School Inspection Practices - Evidence from Secondary Schools in Western Uganda

Jerry Bagaya, Betty Akullu Ezati, Wycliffe Scot Wafula, Palle Damkjær Rasmussen

Abstract


The study examined inspection practices in secondary schools in Western Uganda. Towards achieving this objective, a Concurrent Triangulation Mixed Methods Design, involving questionnaire survey and interview, with a total of 399 participants in the categories of teachers, head teachers, school inspectors from 36 secondary schools in four districts of Western Uganda, was adopted. Quantitative data to test the resultant hypothesis were analysed using Chi Square Goodness of Fit Test while qualitative data were analysed using Qualitative Content Analysis. The study revealed that inspection practices in secondary schools were perceived as largely ineffective. The study concluded that despite the value attached to school inspection in the theoretical, political, and institutional and policy debates, inspectors continue to think and act according to the traditional notions of school inspection as evidenced by practices hinged on control. The major implication of the study is that understanding the practices before, during and after school inspection will allow policy makers, inspectors, teachers and headteachers to design better practices and benefit from them. The study also proposes a theoretical model for effective school inspection that requires further research and measurement to determine its validity so that lessons can be learnt that can assist inspectors in the future.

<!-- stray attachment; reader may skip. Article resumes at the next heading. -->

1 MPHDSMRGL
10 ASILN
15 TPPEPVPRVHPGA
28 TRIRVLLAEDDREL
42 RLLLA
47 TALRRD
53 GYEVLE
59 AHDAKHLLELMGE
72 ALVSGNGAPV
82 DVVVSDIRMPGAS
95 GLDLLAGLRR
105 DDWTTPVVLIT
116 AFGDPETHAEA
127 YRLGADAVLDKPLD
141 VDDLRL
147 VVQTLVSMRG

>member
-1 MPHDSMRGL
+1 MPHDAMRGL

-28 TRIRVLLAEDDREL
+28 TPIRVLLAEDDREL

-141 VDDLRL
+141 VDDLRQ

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References


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DOI: https://doi.org/10.5296/jet.v7i1.16181

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